A run as Stanley in a production of A Streetcar Named Desire was a turning point. A role in the 2010 film You Will Meet a Tall Dark Stranger was a breakout moment. Twenty minutes of screen time as the doomed Turkish diplomat Kemal Pamuk in Downton Abbey made him a sensation. “I was in it for fleeting milliseconds,” he laughs when the series is, as it always is when he does interviews, brought up. His Time Traveler’s Wife co-star Rose Leslie, who played housemaid Gwen in the first season, is the one who “was properly in it,” he protests.

Stints in the Divergent series and a Jane Austen adaptation—plus his recent casting in the next season of The White Lotus—have familiarized him with what it means to star in a project that already has a built-in, passionate (read: opinionated) fanbase. That’s been the case, too, with The Time Traveler’s Wife. But what’s been unexpected is how the material has risen above those kinds of concerns and paranoia and—especially when it comes to ideas about aging and love, and, well, life—become surprisingly profound.

Though, like he does about the fact we’ve all now seen his naked bum, he has a sense of humor about that, too. “I need to stop,” he says at one point, while talking about his acting process. “I sound so pretentious right now.”

Theo James is 37. While there are many (maybe a dozen?) Theo Jameses in The Time Traveler’s Wife—or, rather, James as his time-jumping character Henry—the two key ages he plays are a troubled, arrogant “kid” in his late twenties and an older, wiser, introspective man in his early forties.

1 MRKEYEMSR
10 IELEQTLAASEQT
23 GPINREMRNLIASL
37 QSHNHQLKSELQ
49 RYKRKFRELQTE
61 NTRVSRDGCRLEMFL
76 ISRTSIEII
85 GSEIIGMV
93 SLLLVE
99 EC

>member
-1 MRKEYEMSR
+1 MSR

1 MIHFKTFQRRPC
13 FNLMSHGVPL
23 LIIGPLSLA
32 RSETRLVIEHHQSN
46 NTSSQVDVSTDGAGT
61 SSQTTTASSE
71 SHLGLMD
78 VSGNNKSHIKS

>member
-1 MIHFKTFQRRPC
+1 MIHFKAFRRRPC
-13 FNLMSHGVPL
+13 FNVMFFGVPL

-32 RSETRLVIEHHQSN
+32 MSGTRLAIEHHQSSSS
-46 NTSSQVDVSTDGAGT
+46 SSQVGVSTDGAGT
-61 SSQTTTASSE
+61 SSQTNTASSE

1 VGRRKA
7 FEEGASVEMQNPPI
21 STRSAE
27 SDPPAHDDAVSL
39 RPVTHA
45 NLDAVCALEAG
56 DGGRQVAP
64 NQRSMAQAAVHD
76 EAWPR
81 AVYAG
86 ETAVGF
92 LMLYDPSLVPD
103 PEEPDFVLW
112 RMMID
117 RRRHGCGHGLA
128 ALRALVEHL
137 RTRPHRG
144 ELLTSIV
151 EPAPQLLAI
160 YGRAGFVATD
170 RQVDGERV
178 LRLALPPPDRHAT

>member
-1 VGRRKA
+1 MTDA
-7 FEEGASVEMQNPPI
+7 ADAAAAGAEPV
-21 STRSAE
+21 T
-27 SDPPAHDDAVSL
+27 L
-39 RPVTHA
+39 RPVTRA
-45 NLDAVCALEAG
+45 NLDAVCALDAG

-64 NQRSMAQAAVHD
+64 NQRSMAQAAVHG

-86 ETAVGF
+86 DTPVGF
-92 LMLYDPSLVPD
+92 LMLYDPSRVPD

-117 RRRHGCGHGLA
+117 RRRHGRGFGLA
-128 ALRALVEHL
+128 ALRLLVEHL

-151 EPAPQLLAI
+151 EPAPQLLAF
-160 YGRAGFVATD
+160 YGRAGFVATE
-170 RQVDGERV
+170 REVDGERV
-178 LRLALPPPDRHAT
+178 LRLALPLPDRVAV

It’s kismet that he’s almost exactly in the middle of those two periods of life.

“I don’t know if I could have done this when I was 30,” he says. “I remember the young one. I remember me being that age. I still am that age in so many ways. I still make impulsive decisions, make stupid decisions, but hopefully a little bit wiser. I’m married. I have a child. But then looking forward to when you’re in your forties, I can also understand that you’re a bit more settled. You’ve got a little bit less to prove. Hopefully, you’ve got less chips on your shoulder.”

That younger version of James, both the social one and the one trying to build a career in the entertainment industry, was constantly trying to prove himself. He was naive and cocky enough to think he understood the world. He didn’t. He still doesn’t, but is old enough now to know that. “I think you grow a bit and realize it’s OK not to know everything,” he says. “That’s one thing about youth,” he continues, before stopping himself and laughing. “I’m talking like I’m a fucking old man.”

If there’s one thing that starring in The Time Traveler’s Wife instilled in him, it’s to be present. It’s to stop worrying about the past and stop being anxious about the future. To stop stressing about what you didn’t do, a mistake you made, or how you got screwed over. To stop having anxiety about what might come next, what people may think of you, or how you should plan for things.

“As Henry says in the show, life is very, very short, and we should appreciate every minute we’ve got because it ends fairly quickly.” He pauses for a bit and raises his own eyebrow at what he just said before bursting out laughing. “That sounds so depressing. But I actually meant it!”

There’s a phrase he loves that, he stresses, he’s paraphrasing, mostly because he can’t remember who actually said it so he can’t give me clues to track down the source: Every love story is a tragedy because someone dies. We all die.